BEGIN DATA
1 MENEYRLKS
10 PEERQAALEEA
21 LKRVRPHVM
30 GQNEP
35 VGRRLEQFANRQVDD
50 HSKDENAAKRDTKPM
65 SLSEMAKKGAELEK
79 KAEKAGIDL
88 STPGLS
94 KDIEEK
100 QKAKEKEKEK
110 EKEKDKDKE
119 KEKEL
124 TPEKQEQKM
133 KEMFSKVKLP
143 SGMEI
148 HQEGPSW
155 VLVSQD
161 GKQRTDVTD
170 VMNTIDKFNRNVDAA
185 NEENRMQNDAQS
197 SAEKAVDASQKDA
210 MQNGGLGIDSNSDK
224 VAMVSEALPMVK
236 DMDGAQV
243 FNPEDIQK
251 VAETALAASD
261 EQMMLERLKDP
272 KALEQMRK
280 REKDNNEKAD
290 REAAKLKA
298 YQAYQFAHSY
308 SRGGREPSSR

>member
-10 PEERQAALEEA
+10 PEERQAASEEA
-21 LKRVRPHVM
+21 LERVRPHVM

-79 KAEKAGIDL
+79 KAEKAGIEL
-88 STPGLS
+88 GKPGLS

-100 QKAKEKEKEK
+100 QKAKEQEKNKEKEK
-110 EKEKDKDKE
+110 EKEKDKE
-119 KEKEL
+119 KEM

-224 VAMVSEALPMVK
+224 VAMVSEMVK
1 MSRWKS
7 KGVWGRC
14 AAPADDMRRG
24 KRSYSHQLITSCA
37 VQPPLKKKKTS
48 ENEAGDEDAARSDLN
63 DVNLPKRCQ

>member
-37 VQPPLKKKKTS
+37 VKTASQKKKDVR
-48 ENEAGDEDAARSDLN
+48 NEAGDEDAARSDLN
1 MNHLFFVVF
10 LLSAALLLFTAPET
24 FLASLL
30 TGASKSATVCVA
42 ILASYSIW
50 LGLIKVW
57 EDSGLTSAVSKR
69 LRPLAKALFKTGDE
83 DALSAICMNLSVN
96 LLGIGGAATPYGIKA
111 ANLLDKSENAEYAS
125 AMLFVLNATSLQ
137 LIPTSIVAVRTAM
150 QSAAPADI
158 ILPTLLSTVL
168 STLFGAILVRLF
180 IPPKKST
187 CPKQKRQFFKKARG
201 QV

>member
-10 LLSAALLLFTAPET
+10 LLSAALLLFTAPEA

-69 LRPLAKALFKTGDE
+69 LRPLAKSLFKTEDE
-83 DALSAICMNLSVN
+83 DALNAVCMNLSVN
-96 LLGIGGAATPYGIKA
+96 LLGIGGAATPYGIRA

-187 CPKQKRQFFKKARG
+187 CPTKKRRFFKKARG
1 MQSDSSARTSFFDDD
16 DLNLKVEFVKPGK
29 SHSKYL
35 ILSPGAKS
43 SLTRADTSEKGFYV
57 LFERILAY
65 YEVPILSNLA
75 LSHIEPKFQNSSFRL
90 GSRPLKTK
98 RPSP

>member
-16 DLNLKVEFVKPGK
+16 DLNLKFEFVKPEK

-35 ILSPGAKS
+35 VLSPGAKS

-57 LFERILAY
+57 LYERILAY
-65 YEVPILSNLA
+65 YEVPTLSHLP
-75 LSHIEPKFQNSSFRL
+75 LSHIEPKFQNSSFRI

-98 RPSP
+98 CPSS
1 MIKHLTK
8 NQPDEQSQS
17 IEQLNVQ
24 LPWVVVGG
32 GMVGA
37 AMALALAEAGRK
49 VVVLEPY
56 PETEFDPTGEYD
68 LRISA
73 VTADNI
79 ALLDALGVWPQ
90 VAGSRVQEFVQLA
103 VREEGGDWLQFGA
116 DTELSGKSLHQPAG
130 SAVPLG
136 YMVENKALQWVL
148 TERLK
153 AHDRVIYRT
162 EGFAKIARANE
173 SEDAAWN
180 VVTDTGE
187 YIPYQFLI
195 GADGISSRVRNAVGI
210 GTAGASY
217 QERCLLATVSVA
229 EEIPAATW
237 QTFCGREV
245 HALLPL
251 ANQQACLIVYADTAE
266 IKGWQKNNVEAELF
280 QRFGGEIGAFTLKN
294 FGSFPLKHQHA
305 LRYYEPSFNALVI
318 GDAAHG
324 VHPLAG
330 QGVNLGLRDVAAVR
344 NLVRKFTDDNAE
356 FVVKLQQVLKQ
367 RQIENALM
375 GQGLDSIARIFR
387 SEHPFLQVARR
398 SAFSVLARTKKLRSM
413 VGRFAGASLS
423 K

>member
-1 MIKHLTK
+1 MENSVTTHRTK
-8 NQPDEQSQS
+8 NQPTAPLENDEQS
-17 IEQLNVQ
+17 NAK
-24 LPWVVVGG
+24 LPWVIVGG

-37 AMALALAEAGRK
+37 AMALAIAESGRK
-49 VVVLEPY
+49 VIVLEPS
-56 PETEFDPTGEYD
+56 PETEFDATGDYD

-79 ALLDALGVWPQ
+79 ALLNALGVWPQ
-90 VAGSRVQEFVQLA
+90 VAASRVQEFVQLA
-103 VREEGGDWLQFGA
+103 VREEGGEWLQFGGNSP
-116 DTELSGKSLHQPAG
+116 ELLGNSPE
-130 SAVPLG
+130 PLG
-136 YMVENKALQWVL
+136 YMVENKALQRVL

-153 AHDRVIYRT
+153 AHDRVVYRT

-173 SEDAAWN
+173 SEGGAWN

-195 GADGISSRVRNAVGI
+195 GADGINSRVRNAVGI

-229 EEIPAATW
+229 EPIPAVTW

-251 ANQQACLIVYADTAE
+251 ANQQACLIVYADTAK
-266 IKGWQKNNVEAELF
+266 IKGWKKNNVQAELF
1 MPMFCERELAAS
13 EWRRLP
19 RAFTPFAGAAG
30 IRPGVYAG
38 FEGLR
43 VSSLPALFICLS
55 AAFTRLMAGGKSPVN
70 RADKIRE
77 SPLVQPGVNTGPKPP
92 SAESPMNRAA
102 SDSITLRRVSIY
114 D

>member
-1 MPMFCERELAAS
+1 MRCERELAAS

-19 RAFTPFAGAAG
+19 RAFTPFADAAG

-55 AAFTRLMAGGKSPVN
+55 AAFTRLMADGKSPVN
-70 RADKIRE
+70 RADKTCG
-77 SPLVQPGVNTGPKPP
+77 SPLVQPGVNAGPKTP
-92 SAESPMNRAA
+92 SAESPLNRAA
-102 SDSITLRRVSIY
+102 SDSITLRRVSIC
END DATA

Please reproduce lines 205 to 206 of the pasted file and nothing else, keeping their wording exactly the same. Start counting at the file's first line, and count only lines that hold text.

55 AAFTRLMAGGKSPVN
70 RADKIRE